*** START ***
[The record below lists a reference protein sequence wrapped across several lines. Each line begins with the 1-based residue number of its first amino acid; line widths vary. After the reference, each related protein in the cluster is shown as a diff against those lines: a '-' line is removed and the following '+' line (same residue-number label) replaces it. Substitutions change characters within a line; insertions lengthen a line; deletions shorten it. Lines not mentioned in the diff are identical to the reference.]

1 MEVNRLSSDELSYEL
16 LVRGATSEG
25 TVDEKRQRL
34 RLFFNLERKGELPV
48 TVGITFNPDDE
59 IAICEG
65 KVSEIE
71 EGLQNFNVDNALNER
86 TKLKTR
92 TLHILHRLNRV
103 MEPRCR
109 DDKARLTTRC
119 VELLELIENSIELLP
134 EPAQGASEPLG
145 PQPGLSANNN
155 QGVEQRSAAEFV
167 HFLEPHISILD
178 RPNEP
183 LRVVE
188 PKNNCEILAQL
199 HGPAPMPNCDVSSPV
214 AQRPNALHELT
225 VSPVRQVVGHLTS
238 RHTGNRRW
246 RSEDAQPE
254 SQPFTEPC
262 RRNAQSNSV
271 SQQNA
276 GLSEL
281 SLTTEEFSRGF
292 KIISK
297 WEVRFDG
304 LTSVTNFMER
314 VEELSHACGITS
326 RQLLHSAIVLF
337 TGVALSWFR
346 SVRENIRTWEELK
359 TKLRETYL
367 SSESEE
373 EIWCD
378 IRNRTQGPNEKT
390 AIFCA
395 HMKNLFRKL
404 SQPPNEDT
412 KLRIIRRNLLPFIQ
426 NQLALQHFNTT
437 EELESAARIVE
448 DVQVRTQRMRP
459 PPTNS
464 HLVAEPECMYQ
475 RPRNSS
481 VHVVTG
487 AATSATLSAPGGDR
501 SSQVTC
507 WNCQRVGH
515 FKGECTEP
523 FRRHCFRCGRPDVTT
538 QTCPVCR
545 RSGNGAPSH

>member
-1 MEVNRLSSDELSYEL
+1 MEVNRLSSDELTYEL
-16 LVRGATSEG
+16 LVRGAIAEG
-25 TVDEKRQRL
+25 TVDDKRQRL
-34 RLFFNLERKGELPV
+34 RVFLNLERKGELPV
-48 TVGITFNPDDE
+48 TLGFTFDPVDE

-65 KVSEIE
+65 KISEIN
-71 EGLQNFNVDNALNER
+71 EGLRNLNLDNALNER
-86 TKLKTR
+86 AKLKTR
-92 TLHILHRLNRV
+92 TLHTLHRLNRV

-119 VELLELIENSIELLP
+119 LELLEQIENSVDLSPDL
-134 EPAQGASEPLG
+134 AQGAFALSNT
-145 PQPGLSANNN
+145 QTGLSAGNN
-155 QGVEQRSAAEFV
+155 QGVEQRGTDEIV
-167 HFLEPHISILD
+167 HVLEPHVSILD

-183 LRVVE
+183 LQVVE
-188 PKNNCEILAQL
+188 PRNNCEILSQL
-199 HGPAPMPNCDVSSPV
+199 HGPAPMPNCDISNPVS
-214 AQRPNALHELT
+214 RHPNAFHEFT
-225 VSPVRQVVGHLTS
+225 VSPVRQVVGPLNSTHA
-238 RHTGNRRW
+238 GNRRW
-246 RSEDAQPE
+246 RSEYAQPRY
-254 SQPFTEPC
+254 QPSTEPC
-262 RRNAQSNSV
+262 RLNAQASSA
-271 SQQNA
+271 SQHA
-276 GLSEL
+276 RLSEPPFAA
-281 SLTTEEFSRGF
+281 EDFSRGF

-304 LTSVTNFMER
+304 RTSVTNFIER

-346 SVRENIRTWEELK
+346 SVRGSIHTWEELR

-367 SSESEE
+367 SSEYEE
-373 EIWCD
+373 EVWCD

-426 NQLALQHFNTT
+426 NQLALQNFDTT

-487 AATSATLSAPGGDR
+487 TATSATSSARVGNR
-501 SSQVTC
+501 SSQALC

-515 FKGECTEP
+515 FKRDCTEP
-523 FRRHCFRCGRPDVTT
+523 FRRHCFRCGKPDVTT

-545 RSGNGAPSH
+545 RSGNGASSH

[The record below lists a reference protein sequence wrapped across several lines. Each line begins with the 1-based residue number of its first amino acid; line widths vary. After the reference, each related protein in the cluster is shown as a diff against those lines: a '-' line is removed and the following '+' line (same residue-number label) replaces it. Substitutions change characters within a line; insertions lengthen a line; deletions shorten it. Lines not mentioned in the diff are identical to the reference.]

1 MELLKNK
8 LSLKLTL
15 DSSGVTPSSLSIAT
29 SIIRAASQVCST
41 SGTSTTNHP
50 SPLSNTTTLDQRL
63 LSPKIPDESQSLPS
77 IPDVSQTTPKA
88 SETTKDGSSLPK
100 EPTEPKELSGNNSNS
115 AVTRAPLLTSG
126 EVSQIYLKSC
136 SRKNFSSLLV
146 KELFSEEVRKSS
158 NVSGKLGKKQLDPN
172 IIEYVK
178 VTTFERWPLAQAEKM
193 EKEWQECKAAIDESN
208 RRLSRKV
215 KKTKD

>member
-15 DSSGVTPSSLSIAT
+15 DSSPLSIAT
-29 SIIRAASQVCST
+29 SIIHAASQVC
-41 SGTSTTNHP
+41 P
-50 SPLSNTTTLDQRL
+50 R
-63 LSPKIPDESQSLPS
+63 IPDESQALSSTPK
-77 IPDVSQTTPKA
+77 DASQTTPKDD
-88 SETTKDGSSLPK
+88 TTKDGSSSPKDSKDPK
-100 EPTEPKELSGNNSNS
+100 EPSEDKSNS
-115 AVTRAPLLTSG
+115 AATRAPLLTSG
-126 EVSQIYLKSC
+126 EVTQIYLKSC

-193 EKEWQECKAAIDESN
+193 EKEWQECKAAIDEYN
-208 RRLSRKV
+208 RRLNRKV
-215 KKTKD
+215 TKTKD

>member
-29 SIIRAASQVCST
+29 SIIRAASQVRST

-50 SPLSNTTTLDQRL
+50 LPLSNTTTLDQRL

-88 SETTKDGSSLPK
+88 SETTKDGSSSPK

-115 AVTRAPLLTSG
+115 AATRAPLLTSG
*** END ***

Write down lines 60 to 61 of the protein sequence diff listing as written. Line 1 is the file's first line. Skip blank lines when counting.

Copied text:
545 RSGNGAPSH

>member